1Password’s Changing Its Data Format Following Metadata Criticism

1Password’s Changing Its Data Format Following Metadata Criticism

1Password has announced that it’s switching the format it uses to store its users’ data, so that less of the metadata it holds is left unencrypted.

Over the weekend, Microsoft software engineer Dale Myers wrote a blog post highlighting the fact that 1Password’s AgileKeychain data format left some important metadata unencrypted. As 1Password points out, it was a known issue, but it did leave the URLs of the sites a user relies on the service to log in to open and exposed. He pointed out that this kind of data could in theory be used to identify which websites you use, what software licenses you own and where you hold bank accounts.

While 1Password points out that password data has remained secure the whole while, it’s now also decided to roll out its OPVault data format, which encrypts much more metadata. In fact, it’s been using the OPVault format on some platforms since 2012, but has been reluctant to roll it out widely because of backwards compatibility concerns. Now, though, it’s decided to go the whole hog, explaining that “Dale reminded us that its time to move on.”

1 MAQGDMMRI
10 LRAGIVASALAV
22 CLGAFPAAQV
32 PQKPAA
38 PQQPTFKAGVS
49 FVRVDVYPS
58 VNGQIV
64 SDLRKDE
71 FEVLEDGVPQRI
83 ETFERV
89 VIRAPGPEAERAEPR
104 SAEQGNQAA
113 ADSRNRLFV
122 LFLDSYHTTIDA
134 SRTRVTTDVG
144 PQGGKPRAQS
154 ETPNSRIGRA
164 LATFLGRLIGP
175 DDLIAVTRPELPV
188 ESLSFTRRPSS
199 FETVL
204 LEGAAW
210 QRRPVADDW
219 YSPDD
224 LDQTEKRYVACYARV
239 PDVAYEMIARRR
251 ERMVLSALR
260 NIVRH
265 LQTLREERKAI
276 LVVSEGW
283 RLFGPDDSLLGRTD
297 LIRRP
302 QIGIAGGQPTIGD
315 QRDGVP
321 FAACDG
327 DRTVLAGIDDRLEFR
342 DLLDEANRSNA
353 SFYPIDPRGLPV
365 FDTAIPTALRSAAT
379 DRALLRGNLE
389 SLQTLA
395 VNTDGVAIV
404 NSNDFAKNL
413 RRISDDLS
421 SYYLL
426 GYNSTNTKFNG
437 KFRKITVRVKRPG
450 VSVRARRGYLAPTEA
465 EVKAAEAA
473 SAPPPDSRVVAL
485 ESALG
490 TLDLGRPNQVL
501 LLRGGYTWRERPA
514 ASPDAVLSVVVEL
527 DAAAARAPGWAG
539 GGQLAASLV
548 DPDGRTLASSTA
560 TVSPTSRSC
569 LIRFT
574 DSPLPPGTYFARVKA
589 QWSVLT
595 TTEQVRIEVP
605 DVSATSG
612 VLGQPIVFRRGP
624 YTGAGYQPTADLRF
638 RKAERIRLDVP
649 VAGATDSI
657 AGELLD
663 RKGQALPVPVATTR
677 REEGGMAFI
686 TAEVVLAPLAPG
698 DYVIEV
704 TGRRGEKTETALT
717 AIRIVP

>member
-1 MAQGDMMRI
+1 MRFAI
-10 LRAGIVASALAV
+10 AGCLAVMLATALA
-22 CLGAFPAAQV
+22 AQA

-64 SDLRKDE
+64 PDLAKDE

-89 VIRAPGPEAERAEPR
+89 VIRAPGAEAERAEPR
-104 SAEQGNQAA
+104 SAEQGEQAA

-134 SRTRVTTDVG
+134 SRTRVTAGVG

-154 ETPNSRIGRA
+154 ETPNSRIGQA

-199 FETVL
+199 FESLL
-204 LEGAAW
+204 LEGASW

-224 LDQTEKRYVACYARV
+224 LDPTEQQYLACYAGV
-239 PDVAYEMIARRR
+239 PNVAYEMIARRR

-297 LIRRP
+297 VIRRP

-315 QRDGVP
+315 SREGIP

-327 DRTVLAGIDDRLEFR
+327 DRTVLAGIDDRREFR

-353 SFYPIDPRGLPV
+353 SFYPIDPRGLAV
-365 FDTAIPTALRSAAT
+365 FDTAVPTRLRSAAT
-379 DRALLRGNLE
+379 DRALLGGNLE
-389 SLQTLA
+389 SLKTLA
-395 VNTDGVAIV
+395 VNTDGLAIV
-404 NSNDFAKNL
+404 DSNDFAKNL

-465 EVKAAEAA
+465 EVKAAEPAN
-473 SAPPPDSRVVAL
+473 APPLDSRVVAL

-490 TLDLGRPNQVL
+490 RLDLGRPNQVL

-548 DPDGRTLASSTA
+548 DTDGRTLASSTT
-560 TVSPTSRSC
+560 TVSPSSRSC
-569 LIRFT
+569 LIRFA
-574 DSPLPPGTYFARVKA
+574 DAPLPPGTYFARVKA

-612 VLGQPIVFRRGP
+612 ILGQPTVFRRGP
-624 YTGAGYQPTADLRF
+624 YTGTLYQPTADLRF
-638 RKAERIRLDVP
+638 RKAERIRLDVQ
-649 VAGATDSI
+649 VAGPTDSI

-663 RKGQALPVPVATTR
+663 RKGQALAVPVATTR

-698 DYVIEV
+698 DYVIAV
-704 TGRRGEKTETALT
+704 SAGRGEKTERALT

Over the coming weeks, then, 1Password will update its software across all platforms to use the OPVault data format. Which will keep Myers happy, and your personal data secure.

[1Password and Dale Myers via Engadget]

Image by Ervins Strauhmanis

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